When anyone mentions fishing and farming to a Brexit minister, the usual answer is that they are a trivial 1% of Britain’s economy. Perhaps they are. But they are not 1% of its politics.
As talks start this week in Brussels, British negotiators have been sent into battle by Boris Johnson with the pompous rhetoric of Henry V at Harfleur. They must give not an inch. First up is likely to be fishing and farming.
As with fish, he faces the prospect of having de facto to nationalise an entire industry
These are totems of British trade with Europe – governed by decades, if not centuries, of rivalry, conflict and hard-fought compromise. European ships have fished British waters and traded British fish. If they are to be excluded and quotas torn up, as Johnson threatens, the EU has clearly stated that Britain can forget selling its fish on the continent. Indeed cross-Channel trade may be blockaded – the whole deal may be off.
The same applies to farming. Forty per cent of Welsh lamb goes to France, along with quantities of cattle and arable produce, itself now vulnerable to a block on migrant labour. Johnson reportedly promised farmers he would buy their sheep “into intervention” if farm exports were hit by a tariff. As with fish, he faces the prospect of having de facto to nationalise an entire industry. It is impossible to see any gain from this.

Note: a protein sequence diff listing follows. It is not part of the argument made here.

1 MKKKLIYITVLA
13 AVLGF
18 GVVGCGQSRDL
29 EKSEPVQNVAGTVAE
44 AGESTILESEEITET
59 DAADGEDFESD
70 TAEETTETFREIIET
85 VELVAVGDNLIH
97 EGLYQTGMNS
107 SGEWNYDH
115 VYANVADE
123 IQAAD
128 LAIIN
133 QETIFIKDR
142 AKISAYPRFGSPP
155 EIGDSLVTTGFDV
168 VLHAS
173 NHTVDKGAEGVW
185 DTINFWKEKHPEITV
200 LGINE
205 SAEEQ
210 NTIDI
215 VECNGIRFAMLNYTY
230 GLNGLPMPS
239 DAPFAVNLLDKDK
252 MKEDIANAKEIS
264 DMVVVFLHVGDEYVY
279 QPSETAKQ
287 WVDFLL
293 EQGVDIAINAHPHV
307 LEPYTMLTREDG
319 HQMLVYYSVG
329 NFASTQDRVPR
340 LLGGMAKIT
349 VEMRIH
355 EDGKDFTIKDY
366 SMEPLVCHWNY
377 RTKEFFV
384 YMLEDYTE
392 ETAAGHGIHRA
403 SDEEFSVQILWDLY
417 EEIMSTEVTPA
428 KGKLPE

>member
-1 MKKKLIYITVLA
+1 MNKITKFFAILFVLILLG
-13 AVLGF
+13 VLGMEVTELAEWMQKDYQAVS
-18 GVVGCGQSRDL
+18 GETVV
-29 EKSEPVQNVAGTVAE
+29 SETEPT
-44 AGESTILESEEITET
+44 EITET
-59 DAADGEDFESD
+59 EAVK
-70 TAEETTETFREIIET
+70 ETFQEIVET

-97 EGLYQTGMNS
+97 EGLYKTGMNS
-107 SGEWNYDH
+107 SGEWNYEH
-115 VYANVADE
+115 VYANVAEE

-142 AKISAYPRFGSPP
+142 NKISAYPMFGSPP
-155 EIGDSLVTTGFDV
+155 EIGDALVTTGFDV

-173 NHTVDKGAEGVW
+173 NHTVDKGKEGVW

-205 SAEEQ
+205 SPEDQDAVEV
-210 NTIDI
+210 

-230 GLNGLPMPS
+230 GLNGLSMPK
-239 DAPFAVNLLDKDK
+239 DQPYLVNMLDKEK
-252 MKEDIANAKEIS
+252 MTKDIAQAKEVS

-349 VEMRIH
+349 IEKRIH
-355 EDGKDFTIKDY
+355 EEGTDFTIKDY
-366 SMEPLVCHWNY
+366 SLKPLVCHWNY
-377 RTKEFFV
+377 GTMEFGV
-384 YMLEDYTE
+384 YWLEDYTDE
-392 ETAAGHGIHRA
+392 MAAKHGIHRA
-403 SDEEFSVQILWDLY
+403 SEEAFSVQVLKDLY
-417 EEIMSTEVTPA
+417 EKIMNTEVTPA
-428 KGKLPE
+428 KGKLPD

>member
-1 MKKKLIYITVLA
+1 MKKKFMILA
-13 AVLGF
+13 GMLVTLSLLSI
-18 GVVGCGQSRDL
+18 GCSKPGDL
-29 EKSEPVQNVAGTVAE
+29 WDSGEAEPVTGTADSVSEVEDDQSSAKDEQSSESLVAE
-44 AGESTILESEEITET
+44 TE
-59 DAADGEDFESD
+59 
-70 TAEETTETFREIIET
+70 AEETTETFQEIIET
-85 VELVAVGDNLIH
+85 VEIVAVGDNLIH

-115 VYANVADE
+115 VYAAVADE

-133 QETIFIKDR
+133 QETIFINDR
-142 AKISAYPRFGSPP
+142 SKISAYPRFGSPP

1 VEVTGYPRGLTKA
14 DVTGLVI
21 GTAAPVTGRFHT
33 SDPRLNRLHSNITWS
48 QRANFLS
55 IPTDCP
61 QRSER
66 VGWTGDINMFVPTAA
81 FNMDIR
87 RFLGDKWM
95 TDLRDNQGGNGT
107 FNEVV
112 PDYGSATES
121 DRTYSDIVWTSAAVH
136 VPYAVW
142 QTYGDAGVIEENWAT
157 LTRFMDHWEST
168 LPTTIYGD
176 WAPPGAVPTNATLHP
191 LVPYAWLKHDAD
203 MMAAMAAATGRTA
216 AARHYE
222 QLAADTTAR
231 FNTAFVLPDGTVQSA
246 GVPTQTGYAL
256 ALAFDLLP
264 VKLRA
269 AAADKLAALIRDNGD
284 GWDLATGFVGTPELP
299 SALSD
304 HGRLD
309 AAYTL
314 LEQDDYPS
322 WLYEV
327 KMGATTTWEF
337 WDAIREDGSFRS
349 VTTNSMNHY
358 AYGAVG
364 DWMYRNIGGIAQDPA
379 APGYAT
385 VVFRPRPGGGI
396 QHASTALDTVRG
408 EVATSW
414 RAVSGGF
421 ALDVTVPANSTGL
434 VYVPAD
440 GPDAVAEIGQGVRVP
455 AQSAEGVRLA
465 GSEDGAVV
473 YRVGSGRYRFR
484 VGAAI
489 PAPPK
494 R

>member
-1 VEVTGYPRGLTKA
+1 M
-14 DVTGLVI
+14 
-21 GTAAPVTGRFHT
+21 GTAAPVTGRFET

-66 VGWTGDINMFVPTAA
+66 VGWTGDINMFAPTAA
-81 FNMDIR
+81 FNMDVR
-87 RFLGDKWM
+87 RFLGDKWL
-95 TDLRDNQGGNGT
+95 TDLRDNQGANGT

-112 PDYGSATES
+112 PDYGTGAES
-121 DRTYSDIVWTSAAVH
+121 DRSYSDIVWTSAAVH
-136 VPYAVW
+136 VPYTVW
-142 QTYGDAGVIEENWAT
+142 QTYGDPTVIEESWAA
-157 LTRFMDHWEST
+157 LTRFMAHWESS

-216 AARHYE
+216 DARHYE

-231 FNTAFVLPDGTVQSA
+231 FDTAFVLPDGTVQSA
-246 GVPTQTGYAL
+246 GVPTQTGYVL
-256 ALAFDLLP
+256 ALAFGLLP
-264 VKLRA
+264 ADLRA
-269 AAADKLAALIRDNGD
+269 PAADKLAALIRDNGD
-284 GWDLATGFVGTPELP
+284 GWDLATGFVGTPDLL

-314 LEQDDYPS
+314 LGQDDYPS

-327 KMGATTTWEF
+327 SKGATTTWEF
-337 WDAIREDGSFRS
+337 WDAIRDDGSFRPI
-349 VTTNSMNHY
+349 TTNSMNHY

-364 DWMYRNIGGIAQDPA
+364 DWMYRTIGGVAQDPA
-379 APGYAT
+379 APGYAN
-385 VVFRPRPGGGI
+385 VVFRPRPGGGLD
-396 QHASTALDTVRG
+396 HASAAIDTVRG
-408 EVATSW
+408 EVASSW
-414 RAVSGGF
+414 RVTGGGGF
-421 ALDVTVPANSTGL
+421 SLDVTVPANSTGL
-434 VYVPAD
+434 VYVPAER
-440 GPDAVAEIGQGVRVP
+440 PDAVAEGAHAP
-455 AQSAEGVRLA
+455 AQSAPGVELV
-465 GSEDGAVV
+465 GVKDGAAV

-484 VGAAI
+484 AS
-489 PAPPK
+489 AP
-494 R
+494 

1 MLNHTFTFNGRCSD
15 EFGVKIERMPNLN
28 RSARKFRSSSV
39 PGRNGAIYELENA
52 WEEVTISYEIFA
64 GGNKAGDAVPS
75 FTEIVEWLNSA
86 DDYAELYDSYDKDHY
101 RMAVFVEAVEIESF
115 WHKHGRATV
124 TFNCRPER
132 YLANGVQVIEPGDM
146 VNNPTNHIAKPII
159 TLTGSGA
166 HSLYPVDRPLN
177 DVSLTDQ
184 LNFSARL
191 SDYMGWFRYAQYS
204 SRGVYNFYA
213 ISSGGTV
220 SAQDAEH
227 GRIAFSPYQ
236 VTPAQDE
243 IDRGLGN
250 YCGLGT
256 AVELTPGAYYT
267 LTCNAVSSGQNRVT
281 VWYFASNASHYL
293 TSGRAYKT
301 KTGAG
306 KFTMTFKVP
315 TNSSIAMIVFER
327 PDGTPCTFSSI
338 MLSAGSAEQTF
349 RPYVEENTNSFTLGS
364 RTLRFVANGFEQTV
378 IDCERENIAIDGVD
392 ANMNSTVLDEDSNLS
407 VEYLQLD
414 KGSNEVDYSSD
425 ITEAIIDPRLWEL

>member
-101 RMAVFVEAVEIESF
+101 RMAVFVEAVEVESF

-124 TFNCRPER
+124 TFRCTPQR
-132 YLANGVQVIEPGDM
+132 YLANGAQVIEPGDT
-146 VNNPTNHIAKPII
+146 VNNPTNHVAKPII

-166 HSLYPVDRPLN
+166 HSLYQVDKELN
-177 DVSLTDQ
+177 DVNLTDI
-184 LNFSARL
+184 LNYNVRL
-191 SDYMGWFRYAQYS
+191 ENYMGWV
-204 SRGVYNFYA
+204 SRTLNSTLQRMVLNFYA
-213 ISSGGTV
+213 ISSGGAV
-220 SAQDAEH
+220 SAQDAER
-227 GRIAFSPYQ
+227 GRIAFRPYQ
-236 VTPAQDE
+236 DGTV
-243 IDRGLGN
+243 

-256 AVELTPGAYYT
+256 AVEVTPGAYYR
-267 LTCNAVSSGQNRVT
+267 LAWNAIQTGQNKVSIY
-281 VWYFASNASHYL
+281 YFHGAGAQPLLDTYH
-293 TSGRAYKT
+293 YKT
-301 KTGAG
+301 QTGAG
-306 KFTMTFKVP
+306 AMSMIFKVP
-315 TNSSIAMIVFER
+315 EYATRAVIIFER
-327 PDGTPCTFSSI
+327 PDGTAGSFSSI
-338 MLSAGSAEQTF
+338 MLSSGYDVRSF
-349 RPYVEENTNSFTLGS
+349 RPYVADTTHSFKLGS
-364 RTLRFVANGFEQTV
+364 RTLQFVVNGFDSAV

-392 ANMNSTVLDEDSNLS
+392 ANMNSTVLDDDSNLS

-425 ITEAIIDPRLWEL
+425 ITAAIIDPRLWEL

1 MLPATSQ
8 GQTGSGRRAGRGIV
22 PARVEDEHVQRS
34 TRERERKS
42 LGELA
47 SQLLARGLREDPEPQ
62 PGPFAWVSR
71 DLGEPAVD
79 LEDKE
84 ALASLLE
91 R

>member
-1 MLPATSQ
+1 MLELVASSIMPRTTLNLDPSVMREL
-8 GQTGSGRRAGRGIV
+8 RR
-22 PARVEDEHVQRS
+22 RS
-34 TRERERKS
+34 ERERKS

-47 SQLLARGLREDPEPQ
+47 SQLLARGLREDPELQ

Fishing and farming are a high-profile corner of what has become a single, integrated continental market, much of it in time-critical goods. There is no way “deals with other countries” can compensate for its loss. Johnson’s talk of “driving a hard bargain” with Washington on US farm produce is for the fairies.
Trade in foodstuffs has to be a matter of agreement and compromise. There need be no argument. Britain could simply agree to shadow Europe’s food standards for the purposes of its continued continental trade, leaving that trade frictionless as originally promised. Why should taxpayers have to pay for Michael Gove’s army of 50,000 border officials? Where is the gain?
Britain has left the European Union. National machismo is satisfied. It may be that one day the EU’s economy so collapses that it really is worth Britain’s while to turn away and seek better deals elsewhere. There is not the remotest sign of that at present. It makes obvious sense for Britain to remain in Europe’s collective Economic Area, single market and all.
When last under pressure over Ireland during the Brexit withdrawal agreement, Johnson the pragmatist was forced to capitulate. He now bellows about “prospering mightily” in the event of no deal. The inner man must know this is rubbish. Perhaps he should remember that careless talk costs votes.
• Simon Jenkins is a Guardian columnist